New understanding of ‘superantigens’ could lead to improved staph infection treatments

The bacterium Staphylococcus aureus has long been known to cause infections in humans, ranging from mild skin infections to pneumonia to more serious infections of the heart. In high-income countries, it’s the leading cause of a sometimes-fatal condition known as infective endocarditis, involving inflammation of the heart’s valves or lining.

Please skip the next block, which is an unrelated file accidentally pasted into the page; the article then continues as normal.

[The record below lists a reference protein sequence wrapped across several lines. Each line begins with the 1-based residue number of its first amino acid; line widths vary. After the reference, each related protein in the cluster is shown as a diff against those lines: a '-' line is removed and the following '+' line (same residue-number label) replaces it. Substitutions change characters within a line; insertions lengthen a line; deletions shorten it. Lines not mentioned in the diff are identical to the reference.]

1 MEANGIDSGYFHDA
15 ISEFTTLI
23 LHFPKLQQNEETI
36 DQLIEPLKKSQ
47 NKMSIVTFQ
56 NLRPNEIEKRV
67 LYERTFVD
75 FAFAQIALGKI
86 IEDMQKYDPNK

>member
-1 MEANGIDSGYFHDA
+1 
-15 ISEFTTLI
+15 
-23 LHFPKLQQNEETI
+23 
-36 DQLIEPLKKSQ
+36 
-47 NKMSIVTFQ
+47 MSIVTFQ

Now, in a new study, researchers at the University of Wisconsin School of Veterinary Medicine describe another way the bacterium can cause harm: by undermining the body’s ability to heal from those infections.

The findings may point the way toward improving treatment of infections with S. aureus, more commonly called a staph infection.

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